Tying together the background graphics and the User Interface bits is also a good idea. They should work together, not pull in two different directions. Recently, I have been playing with splitting the UI into sections by using dark and light areas of background:

The 'slightly busy' UI for 'Cyclic Transpositions 01...

Note that you can see the background purple graphics underneath the top bar, as well as in the border of the keyboard. 


Pre 1.0.7

Yep, not unlike Russian Doll Season 2, but this isn't quite a jump into the 1980s...

First off, there are some sized graphics files, in 2x (1624 x 750 pixels) and 1x (812 x 375 pixels):

These deliberately show the on-screen 'chrome' or 'UI furniture': the top bar and the keyboard, because these are areas that you will want to avoid with your background graphics.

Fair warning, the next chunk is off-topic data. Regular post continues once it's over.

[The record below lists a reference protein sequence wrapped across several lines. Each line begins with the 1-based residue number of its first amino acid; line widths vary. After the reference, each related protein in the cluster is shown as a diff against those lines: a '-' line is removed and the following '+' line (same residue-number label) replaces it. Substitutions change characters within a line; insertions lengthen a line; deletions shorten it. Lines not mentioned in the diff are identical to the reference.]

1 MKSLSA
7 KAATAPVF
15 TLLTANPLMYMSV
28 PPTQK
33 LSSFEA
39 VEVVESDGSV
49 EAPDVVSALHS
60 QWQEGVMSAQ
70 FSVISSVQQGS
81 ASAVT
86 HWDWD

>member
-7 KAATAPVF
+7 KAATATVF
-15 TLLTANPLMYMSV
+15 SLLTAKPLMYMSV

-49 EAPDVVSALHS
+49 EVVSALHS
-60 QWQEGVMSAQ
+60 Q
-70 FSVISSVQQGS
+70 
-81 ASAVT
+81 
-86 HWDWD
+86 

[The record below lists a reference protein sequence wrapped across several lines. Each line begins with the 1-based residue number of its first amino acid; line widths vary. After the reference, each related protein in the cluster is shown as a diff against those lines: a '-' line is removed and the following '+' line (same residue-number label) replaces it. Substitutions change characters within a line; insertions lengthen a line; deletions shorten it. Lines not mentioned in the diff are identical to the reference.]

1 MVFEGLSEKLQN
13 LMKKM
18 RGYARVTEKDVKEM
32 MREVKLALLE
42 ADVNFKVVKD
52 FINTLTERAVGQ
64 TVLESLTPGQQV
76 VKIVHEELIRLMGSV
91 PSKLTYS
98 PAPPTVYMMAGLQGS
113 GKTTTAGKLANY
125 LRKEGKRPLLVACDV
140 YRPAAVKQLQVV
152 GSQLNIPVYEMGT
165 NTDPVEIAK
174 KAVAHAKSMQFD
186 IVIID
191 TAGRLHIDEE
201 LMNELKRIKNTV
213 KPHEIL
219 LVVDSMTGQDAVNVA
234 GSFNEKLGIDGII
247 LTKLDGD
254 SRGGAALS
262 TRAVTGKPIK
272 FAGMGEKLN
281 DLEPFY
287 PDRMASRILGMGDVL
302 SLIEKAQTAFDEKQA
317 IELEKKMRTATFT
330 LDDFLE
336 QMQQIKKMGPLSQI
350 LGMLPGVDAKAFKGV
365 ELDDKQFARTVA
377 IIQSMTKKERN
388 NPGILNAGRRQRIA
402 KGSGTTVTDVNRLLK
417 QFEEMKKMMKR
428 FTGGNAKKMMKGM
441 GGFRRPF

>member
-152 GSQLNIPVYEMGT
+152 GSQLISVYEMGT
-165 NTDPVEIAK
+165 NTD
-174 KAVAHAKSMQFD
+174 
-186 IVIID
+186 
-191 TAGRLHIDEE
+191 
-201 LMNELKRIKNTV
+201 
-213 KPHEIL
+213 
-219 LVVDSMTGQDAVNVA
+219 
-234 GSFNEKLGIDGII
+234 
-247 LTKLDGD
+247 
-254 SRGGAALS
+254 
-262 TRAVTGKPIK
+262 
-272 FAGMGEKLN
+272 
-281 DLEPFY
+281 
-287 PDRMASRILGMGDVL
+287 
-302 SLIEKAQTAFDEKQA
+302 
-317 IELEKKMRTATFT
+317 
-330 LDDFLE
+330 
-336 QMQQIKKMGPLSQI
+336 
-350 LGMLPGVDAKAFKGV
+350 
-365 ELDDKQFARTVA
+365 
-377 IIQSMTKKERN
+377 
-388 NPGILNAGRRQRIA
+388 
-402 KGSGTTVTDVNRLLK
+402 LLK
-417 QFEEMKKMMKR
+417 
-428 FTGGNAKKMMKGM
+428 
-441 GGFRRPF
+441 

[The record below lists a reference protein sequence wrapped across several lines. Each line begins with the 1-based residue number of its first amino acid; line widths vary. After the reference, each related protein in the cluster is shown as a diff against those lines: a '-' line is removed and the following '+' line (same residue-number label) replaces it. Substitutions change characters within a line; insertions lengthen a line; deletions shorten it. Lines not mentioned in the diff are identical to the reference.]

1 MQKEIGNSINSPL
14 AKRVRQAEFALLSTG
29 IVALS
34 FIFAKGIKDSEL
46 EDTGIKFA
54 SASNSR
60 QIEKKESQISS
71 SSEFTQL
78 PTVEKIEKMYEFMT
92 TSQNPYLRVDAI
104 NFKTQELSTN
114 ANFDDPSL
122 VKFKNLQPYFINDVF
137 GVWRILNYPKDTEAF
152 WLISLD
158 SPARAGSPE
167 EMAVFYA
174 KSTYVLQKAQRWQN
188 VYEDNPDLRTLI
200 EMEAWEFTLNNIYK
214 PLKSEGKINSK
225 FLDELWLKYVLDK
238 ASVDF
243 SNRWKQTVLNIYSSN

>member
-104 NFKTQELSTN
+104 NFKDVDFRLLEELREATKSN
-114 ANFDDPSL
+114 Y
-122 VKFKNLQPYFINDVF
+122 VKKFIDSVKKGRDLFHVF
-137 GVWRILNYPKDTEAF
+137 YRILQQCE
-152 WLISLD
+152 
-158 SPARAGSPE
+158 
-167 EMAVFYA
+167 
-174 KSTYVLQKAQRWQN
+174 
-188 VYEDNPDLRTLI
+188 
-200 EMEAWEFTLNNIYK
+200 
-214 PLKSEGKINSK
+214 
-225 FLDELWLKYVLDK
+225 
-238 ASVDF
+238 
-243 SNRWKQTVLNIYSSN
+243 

Then there are the 'magic numbers' that aren't in any of the format documentation (as far as I could see, anyway):

Yep, the top bar is 51 pixels high, and the keyboard (plus the border) is 110 pixels high. They are both 812 pixels wide.

The zero, zero 'epoch' position for the graphics inside Decent Sampler is not the top- left hand corner! it is 51 pixels lower... 

The centre of the UI screen is at 406,107.

The far right hand lower corner is at 812, 214 (just above the keyboard). So your UI graphics have to fit into a rectangular area that is 812 x 214, although the border around the keyboard and underneath the semi-transparent top bar means that some of your graphics outside this area will be visible. 


Then there are plain white, precisely sized files that can be used as starting points, again in 2x (1624 x 750 pixels) and 1x (812 x 375 pixels):

The box is the keyboard position. The keyboard does not seem to be semi-transparent, so there's no real  point in putting graphics underneath it!


Decent Sampler scales graphics files (.png and .jpg files) that are larger that the default 812 x 375, so you can use 2x or larger if you want. This just increases the size of your sample pack and download time (ever so slightly!).